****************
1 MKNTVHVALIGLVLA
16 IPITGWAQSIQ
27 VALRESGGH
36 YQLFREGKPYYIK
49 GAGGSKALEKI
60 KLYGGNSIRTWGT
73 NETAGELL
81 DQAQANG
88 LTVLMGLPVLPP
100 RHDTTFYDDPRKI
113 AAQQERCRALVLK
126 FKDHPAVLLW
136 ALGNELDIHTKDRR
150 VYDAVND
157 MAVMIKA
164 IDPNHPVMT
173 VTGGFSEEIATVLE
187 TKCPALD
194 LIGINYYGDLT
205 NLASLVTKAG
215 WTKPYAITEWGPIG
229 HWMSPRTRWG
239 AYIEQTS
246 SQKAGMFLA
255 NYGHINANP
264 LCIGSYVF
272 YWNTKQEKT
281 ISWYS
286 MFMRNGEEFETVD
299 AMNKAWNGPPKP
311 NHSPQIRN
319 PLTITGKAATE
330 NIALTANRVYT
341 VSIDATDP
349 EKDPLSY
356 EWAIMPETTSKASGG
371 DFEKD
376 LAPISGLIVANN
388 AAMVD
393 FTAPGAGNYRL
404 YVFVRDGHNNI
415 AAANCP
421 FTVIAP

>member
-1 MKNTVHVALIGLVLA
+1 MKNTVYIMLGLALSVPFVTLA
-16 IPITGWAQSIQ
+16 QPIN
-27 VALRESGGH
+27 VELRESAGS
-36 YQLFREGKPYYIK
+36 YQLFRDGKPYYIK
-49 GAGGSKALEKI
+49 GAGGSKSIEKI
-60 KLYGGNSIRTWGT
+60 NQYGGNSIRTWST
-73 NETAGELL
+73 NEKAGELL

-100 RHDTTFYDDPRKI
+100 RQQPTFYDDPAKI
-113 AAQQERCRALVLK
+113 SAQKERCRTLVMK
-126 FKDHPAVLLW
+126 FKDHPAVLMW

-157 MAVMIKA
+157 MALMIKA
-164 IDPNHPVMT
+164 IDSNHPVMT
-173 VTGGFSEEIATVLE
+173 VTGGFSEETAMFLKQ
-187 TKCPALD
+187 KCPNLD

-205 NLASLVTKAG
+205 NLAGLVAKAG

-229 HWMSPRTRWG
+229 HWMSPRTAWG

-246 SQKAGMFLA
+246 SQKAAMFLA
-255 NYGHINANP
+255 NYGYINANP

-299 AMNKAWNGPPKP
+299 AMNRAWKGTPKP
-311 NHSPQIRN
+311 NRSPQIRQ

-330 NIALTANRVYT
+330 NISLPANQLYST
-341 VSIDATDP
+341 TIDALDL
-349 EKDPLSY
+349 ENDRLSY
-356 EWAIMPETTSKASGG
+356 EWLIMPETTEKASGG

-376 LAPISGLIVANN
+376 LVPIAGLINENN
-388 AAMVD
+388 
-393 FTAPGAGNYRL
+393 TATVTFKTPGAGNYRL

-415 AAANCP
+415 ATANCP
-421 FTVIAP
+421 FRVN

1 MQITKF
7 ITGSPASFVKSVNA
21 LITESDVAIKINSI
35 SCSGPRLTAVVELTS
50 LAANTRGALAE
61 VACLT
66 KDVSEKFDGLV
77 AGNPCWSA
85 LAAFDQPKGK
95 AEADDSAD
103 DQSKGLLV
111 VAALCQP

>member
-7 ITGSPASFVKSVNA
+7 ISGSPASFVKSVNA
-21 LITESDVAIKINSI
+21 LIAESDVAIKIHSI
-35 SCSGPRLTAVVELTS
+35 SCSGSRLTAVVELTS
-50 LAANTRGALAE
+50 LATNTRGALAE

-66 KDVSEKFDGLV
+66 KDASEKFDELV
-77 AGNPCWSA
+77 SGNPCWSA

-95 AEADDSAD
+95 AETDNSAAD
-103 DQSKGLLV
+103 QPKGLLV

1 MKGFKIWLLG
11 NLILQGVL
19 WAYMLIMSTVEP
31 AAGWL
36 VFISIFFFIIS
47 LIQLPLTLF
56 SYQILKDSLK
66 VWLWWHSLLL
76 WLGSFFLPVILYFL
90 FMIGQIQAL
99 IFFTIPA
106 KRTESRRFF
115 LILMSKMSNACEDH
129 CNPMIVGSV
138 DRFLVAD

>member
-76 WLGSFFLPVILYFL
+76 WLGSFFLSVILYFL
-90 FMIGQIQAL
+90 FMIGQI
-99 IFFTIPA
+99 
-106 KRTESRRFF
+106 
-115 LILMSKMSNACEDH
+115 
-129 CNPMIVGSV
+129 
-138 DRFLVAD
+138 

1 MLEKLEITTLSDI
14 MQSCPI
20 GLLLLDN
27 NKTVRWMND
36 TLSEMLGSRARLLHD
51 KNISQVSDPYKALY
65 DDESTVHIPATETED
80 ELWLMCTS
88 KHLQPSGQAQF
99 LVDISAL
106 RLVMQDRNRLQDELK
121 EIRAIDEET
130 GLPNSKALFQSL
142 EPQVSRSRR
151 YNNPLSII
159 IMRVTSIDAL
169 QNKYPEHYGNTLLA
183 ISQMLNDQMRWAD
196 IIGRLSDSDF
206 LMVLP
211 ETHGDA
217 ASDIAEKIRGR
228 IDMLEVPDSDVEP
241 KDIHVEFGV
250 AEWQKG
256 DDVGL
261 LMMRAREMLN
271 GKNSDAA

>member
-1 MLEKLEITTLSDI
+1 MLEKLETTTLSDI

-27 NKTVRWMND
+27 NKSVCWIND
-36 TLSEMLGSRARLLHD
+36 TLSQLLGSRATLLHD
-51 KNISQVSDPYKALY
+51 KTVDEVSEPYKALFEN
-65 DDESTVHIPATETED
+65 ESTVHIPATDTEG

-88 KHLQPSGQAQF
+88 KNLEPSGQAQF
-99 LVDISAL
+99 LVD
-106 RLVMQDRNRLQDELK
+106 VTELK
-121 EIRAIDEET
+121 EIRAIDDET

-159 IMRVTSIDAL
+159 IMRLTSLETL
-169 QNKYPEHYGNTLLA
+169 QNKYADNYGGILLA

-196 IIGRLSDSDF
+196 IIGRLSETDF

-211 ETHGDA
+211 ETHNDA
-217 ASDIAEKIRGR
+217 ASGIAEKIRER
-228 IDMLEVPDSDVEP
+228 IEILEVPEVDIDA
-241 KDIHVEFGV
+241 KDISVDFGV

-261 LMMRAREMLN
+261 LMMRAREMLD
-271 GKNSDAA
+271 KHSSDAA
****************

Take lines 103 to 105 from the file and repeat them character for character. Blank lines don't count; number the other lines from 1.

1 MQITKF
7 ITGSPASFVKSVNA
21 LITESDVAIKINSI